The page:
Nitro Sanding Sealer Between Clear Nitro Coats

headly21

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I'm not sure whether doing this would even help my issue, but I'm considering using nitrocellulose lacquer sanding sealer over several dried (~10 days) coats of clear gloss nitrocellulose lacquer.
Why? Because, even though I prep-sanded smooth (or so I thought), grain/pore filled, and sealed this ash Tele body (with nitro sanding sealer) before I started applying clear coats of nitro lacquer, I can still see the grain pattern showing through. This is after I already shot more than *THREE CANS* of clear gloss nitro on this body. I guess the sealing and sanding job I did wasn't as good as I thought.

At this point, would applying sanding sealer on top of the clear nitro coats help build and smooth the surface more quickly, with fewer coats, before I resume shooting clear gloss nitro, ... or should I just continue to build up more clear coats of finishing nitro?
Or is it all awash and will I be spraying this body with the same number of total coats no matter which material I use?

I've read several threads, but I found nothing that addresses this question specifically. Thanks!!
 

Freeman Keller

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My limited experience with lacquer "sanding sealer" is that it does build thickness faster than lacquer itself and it does help fill pores, but still shrinks back just like lacquer does. I prefer not to use it now - I do my pore filling and try to have that as level as I can, shoot a couple of coats of vinyl sealer to seal any stains I might have applied and then go straight to the lacquer. Depending on conditions and how much reducer I have to add I'll shoot somewhere between 8 or 9 coats up to 18 or more. I typically shoot three coats per day and level sand each day before starting the sequence.

I don't think it would hurt to spray sanding sealer at this point, it still should melt in to the previous lacquer. As far as the amount you have used, here is what StewMac says of their lacquer

How many cans do you need?
  • Electric guitar neck: No sealer, 2 to 3 cans lacquer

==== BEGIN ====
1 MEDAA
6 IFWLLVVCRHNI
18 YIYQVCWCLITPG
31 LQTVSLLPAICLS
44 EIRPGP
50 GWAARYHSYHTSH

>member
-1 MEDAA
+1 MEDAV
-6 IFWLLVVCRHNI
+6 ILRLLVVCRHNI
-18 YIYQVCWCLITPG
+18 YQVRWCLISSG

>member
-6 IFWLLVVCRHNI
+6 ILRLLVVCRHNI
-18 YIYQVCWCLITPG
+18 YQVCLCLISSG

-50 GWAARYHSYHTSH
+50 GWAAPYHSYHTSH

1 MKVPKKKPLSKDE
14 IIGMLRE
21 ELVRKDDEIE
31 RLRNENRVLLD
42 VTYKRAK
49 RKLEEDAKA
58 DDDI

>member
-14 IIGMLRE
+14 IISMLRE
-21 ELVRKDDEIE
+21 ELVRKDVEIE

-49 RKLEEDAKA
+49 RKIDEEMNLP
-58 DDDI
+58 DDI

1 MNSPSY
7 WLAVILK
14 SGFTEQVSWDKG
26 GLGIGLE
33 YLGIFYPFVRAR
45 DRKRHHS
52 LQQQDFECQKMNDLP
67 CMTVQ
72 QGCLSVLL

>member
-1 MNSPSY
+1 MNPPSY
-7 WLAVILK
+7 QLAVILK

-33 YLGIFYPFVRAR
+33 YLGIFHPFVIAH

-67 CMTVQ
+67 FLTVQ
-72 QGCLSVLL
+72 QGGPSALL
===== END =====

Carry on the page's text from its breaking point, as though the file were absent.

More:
• Solid body electric: 1 can sealer, 3 to 4 cans lacquer
  • Acoustic or archtop guitar: 1 can sealer, 4 to 6 cans lacquer
 

Peegoo

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Therre are several ways to approach this problem.

I would allow it to cure for at least three weeks, level sand with 220, and apply several successive thin coats of shellac. Sand that level, and apply a few more coats, followed by level sanding to prep for nitro topcoats.

Shellac builds quickly, level sands easily, and is totally compatible with nitro under and over it.
 

headly21

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My limited experience with lacquer "sanding sealer" is that it does build thickness faster than lacquer itself and it does help fill pores, but still shrinks back just like lacquer does. I prefer not to use it now - I do my pore filling and try to have that as level as I can, shoot a couple of coats of vinyl sealer to seal any stains I might have applied and then go straight to the lacquer. Depending on conditions and how much reducer I have to add I'll shoot somewhere between 8 or 9 coats up to 18 or more. I typically shoot three coats per day and level sand each day before starting the sequence.

I don't think it would hurt to spray sanding sealer at this point, it still should melt in to the previous lacquer. As far as the amount you have used, here is what StewMac says of their lacquer

How many cans do you need?
  • Electric guitar neck: No sealer, 2 to 3 cans lacquer
  • Solid body electric: 1 can sealer, 3 to 4 cans lacquer
  • Acoustic or archtop guitar: 1 can sealer, 4 to 6 cans lacquer
Okay, so I'm not so far off the mark with using a 4th can of clear coat lacquer. I was getting concerned because I recall reading somewhere that one or two cans would be enough for a solid body.
I actually just block-sanded the dried finish with 800-grit, which did smooth things out quite nicely, and I just shot another heavier coat of clear. Nice warm dry day here, which is rare in Central FL, so I'm taking the opportunity to spray. Thanks!!
 

headly21

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Therre are several ways to approach this problem.

I would allow it to cure for at least three weeks, level sand with 220, and apply several successive thin coats of shellac. Sand that level, and apply a few more coats, followed by level sanding to prep for nitro topcoats.

Shellac builds quickly, level sands easily, and is totally compatible with nitro under and over it.
Thank you! The existing finish was already quite dry and hard, so I actually got good results by taking down the shine with 800-grit; then just shot a heavier coat of clear nitro again. I'll likely finish this 4th can, let it cure for several weeks, and start wet sanding.
As per my reply to Freeman Keller, I was misinformed about how much clear lacquer is sufficient for a guitar body.
 

Boreas